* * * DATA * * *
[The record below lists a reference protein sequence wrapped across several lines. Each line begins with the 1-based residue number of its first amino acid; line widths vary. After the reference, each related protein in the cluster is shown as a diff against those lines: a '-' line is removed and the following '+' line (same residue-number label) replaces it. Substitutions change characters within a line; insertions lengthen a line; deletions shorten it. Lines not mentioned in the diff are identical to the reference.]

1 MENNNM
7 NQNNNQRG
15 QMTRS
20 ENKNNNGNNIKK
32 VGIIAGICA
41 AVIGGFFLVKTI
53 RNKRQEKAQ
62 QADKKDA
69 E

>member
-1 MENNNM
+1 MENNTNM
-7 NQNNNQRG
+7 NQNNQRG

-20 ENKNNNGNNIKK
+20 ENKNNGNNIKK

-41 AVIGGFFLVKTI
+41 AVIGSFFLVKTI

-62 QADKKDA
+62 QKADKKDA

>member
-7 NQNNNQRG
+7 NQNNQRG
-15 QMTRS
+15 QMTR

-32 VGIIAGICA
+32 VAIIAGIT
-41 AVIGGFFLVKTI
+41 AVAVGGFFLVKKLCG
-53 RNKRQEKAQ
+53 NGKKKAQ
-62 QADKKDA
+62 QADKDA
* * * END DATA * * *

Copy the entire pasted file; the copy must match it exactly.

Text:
[The record below lists a reference protein sequence wrapped across several lines. Each line begins with the 1-based residue number of its first amino acid; line widths vary. After the reference, each related protein in the cluster is shown as a diff against those lines: a '-' line is removed and the following '+' line (same residue-number label) replaces it. Substitutions change characters within a line; insertions lengthen a line; deletions shorten it. Lines not mentioned in the diff are identical to the reference.]

1 MENNNM
7 NQNNNQRG
15 QMTRS
20 ENKNNNGNNIKK
32 VGIIAGICA
41 AVIGGFFLVKTI
53 RNKRQEKAQ
62 QADKKDA
69 E

>member
-1 MENNNM
+1 MENNTNM
-7 NQNNNQRG
+7 NQNNQRG

-20 ENKNNNGNNIKK
+20 ENKNNGNNIKK

-41 AVIGGFFLVKTI
+41 AVIGSFFLVKTI

-62 QADKKDA
+62 QKADKKDA

>member
-7 NQNNNQRG
+7 NQNNQRG
-15 QMTRS
+15 QMTR

-32 VGIIAGICA
+32 VAIIAGIT
-41 AVIGGFFLVKTI
+41 AVAVGGFFLVKKLCG
-53 RNKRQEKAQ
+53 NGKKKAQ
-62 QADKKDA
+62 QADKDA